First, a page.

By I. Schwartz
As was reported in the Yated with special coverage, the Israeli Chief Rabbinate disclosed that its rejection of a letter by Rabbi Avi Weiss that attested to the Jewish status of two Americans who were to wed in Eretz Yisroel was due to Weiss’ controversial, non-Orthodox behavior and affiliations. After engaging the help of politicians, the American Jewish Committee, the Anti-Defamation League and others, all of whom clearly should not have been brought into this rabbinic-halachic issue, the matter was diffused in a way that some Orthodox leaders have praised and that others have condemned.
As part of a new agreement with the Rabbanut, the Rabbinical Council of America (RCA) arranged with the Rabbanut that from now on, letters to the Rabbanut from RCA member rabbis (including Avi Weiss) that state that a person was born Jewish will be accepted, while letters about anything else, such as the Jewish status of a person as a result of conversion, will be sent for review to the Beth Din of America, which has a joint geirus system with the RCA. There is no guarantee of acceptance of such conversions under the agreement; only statements by RCA member rabbis that a person was born Jewish will be granted automatic acceptance.
Some have pointed to the fact that this new agreement prevents graduates of Yeshivat Chovevei Torah (YCT, Rabbi Weiss’ controversial Open Orthodox yeshiva) from being able to testify to the Rabbanut about anything, as the RCA does not admit YCT graduates, and YCT graduates will therefore have no rabbinic standing before the Rabbanut. On the other hand, supporters of Avi Weiss, including Assaf Benmelech, Weiss’ lawyer, have painted the Rabbanut’s new acceptance of Weiss’ testimony about (born-) Jewish status as a vindication of all that Avi Weiss represents. Stated Benmelech: “In the decision of the Chief Rabbinate, one can see recognition of the life work of Rabbi Avi Weiss in Yeshivat Chovevei Torah and Yeshivat Maharat, and of the halachic legitimacy of Open Orthodox rabbis, who are contending with the challenges of our generation within the limits of the halacha.”
A somewhat middle approach has pointed out that despite Avi Weiss now being able to again tell the Rabbanut that someone was born Jewish – something very simple that does not indicate rabbinic empowerment – his reputation as a reformer who has started a new brand of Judaism and has veered from the path of Torah still remains and cannot be changed unless he himself changes his ways.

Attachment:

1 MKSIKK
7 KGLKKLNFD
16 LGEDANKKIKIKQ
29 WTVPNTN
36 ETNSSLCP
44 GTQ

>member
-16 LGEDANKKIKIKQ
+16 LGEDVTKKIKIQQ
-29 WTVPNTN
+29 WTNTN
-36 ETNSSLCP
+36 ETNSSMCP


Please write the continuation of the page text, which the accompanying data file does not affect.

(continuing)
Various articles over the past several weeks included mention of two recent cases in which senior rabbinic staff at YCT permitted kohanim to marry converts, in contradiction to halacha. Using rejected halachic arguments that sought to disqualify the kohanim, YCT rabbis were then mesader kiddushin for these “invalidated” kohanim and their convert wives. Great concern exists that Open Orthodox rabbis are in general playing by different rules regarding yuchsin (lineage) issues, as proven by the cases of these kohanim as well as by the notion among some Open Orthodox rabbis that all marriages can be annulled without a get, using logic that has been unanimously disproven by gedolei haposkim and by some Open Orthodox leaders calling for conversion that does not require kabbolas ohl mitzvos.
In fact, Avi Weiss’ shul advertises its own conversion program on its website. There is no mention of kabbolas mitzvos as a requirement for conversion. They provide there “a few guidelines to keep in mind as you embark on this process.” The list includes only synagogue attendance, living in the community, providing one’s children with a Jewish education, and study. The links to the “class in Basic Jewish Concepts” and “key books about Jewish practice, history and culture” are both inoperative. The person listed to contact for this program is (female rabbi/”rabba”) Sara Hurwitz.
Open Orthodoxy has proven itself, many claim, to be totally unreliable when it comes to yuchsin, and we can surely understand why.
Insomuch as the Rabbanut-RCA agreement is very limited and does not grant anyone ne’emanus in areas of gittin, kehunah and the like, some justifiably fear that Open Orthodox rabbis, who have proven themselves suspect in these areas, will push the limits yet again and demand recognition in these most sensitive matters.